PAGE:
Malaysians among world’s most bigoted, survey shows
KUALA LUMPUR, May 17 ― Malaysians are among the least racially-tolerant people in the world, according to a survey by Swedish economists, who also revealed those from India, Bangladesh and Hong Kong as the most racist.
Researchers for the World Values Survey had aimed to determine whether racial tolerance was linked to free-market economics.
To gauge a respondent’s level of racial tolerance, they posed a simple question. Respondents in more than 80 countries were told to identify whom they would not want as neighbours.
One possible answer was “people of a different race”. The proportion of people picking this answer from any given country was then used to show the relative tolerance of that society.
Up to 29.9 per cent of Malaysians said they would not like living next to a person of a different race, which was approximately the same per centage in Thailand and the Philippines, Turkey, Algeria, Morocco, Mali and Zambia.
In contrast, only 9.9 per cent of Singaporeans were considered racially intolerant, marking out the republic as among the most open country in the world.
The data from the survey by Niclas Berggren and Therese Nilsson was recently mapped by the Washington Post to produce an “atlas of global tolerance”.
“If we treat this data as indicative of racial tolerance, then we might conclude that people in the bluer countries are the least likely to express racist attitudes, while the people in red countries are the most likely,” the Washington Post reported.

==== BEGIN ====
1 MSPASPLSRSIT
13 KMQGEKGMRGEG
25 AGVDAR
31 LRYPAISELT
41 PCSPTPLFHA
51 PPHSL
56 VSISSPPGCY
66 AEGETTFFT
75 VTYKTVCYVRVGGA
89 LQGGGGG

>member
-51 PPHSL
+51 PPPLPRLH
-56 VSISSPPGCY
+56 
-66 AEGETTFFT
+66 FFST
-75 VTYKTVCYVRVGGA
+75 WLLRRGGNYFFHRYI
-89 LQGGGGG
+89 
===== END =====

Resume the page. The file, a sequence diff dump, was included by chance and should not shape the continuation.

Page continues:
In the map, countries that were more racially tolerant were coloured blue. Countries that were less tolerant were coloured in different shades of red.
India, Jordan, Bangladesh and Hong Kong by far the least tolerant, were all coloured red. Malaysia was coloured a lighter shade of red.
In these three countries, more than 40 per cent of respondents said they would not want a neighbour of a different race. This included 43.5 per cent of Indians, 51.4 per cent of Jordanians and an astonishingly high 71.8 per cent of Hong Kongers and 71.7 per cent of Bangladeshis.
Anglo and Latin countries were the most tolerant. People in the survey were most likely to embrace a racially diverse neighbour in the United Kingdom and its Anglo former colonies (the United States, Canada, Australia and New Zealand) and in Latin America. Scandinavian countries also scored high.
Racial tolerance was low in diverse Asian countries. Nations such as Indonesia and the Philippines, where many racial groups often jockey for influence and have complicated histories with one another, showed more scepticism of diversity, the Washington Post reported.
Malaysia was ranked together with the Philippines.
The results of the survey come after Malaysia emerged from a divisive general election.
Race has become the focus of analyses of the election results, with Umno leaders suggesting a “Chinese tsunami’ had resulted in the ruling Barisan Nasional’s (BN) worst ever electoral performance.
Despite evidence indicating an urban-rural divide rather that a Malay-Chinese split Umno and its newspaper Utusan Malaysia has maintained a racially-charged tone in the aftermath of the polls.